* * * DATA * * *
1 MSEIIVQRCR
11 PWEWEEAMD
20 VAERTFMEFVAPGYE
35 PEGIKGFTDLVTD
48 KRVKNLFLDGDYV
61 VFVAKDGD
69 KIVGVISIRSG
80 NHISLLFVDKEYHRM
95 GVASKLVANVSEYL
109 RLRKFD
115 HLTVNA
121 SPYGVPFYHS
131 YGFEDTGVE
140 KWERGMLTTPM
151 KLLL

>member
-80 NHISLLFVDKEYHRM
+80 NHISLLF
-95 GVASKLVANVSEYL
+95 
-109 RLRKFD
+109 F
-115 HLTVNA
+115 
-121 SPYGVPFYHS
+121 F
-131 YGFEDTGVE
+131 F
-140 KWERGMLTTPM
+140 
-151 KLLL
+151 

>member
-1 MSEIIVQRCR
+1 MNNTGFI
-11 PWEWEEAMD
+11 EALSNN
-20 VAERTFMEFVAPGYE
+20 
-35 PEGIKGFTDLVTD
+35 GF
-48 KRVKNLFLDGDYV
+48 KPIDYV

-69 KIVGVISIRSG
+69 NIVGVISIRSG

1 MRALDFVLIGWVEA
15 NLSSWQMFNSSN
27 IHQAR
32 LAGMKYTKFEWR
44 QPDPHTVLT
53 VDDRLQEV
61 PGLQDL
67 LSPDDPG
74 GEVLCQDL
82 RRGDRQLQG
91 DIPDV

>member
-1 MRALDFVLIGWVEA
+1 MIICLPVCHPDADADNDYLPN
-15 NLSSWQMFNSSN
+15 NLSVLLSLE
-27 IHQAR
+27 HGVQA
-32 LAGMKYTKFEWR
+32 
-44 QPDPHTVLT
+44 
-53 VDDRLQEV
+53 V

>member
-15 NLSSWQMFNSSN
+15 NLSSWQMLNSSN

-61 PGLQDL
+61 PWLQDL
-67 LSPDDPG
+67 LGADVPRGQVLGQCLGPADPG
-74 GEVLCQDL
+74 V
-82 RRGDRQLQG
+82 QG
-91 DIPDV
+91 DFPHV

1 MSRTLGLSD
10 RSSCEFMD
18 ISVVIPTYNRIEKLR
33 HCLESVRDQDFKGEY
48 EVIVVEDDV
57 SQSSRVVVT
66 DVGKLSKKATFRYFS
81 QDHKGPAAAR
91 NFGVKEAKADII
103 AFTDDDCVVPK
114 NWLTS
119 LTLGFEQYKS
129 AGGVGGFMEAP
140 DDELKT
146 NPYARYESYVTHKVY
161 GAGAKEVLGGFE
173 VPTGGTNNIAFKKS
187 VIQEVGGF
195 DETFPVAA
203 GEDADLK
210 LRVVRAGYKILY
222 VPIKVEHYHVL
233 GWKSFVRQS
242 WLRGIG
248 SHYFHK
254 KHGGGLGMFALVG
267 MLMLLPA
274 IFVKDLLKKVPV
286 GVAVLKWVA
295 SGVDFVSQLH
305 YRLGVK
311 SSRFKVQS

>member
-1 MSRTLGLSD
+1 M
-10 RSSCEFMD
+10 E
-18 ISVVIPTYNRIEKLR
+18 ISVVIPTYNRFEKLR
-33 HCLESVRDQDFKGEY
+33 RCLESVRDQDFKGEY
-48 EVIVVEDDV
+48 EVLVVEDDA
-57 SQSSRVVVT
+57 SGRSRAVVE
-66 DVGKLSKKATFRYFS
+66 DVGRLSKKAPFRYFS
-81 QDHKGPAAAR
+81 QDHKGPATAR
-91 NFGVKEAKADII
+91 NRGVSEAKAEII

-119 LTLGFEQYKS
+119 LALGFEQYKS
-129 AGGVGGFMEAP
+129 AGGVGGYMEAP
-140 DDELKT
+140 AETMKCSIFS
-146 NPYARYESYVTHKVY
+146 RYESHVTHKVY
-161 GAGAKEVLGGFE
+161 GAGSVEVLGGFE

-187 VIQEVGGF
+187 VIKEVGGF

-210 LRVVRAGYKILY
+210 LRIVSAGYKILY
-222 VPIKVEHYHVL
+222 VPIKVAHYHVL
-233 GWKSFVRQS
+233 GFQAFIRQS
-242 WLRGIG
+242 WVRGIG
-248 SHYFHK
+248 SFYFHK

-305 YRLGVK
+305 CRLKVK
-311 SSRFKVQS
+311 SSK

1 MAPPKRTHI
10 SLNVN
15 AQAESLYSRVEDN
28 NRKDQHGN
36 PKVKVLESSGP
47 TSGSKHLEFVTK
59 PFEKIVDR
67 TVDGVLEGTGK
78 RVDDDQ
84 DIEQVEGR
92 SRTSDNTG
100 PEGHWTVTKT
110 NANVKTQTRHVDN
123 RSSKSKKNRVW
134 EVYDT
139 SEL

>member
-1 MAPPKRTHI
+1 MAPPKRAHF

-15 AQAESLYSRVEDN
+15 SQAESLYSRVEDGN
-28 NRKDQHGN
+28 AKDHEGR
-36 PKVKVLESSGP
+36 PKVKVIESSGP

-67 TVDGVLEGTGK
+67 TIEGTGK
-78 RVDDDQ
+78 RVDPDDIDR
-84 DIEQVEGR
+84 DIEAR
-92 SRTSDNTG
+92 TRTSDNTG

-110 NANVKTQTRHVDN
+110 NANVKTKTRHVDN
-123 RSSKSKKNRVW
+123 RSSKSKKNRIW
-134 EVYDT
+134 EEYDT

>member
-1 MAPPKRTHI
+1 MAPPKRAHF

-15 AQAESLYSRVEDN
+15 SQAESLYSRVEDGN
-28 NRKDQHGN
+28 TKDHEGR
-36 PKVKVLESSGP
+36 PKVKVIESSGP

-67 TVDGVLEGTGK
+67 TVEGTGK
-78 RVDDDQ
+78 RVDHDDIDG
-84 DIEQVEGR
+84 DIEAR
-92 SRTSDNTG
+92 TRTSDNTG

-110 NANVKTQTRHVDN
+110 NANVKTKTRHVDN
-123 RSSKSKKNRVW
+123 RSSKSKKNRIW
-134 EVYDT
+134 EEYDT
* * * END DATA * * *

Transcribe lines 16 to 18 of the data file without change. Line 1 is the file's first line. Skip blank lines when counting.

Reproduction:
>member
-80 NHISLLFVDKEYHRM
+80 NHISLLF